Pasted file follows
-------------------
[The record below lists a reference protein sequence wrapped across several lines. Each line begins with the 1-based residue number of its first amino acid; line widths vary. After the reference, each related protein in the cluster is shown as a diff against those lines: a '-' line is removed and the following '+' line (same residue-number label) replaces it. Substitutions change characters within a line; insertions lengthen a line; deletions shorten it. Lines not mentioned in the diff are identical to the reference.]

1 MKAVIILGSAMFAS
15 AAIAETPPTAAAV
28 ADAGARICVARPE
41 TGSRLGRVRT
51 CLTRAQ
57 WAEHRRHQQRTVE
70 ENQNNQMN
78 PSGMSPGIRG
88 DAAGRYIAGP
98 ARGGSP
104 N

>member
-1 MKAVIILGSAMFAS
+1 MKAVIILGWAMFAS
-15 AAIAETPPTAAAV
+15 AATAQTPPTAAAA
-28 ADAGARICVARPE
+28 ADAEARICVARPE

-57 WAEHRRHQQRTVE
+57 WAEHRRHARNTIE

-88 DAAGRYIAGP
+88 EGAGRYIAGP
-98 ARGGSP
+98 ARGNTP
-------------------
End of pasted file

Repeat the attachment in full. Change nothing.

[The record below lists a reference protein sequence wrapped across several lines. Each line begins with the 1-based residue number of its first amino acid; line widths vary. After the reference, each related protein in the cluster is shown as a diff against those lines: a '-' line is removed and the following '+' line (same residue-number label) replaces it. Substitutions change characters within a line; insertions lengthen a line; deletions shorten it. Lines not mentioned in the diff are identical to the reference.]

1 MKAVIILGSAMFAS
15 AAIAETPPTAAAV
28 ADAGARICVARPE
41 TGSRLGRVRT
51 CLTRAQ
57 WAEHRRHQQRTVE
70 ENQNNQMN
78 PSGMSPGIRG
88 DAAGRYIAGP
98 ARGGSP
104 N

>member
-1 MKAVIILGSAMFAS
+1 MKAVIILGWAMFAS
-15 AAIAETPPTAAAV
+15 AATAQTPPTAAAA
-28 ADAGARICVARPE
+28 ADAEARICVARPE

-57 WAEHRRHQQRTVE
+57 WAEHRRHARNTIE

-88 DAAGRYIAGP
+88 EGAGRYIAGP
-98 ARGGSP
+98 ARGNTP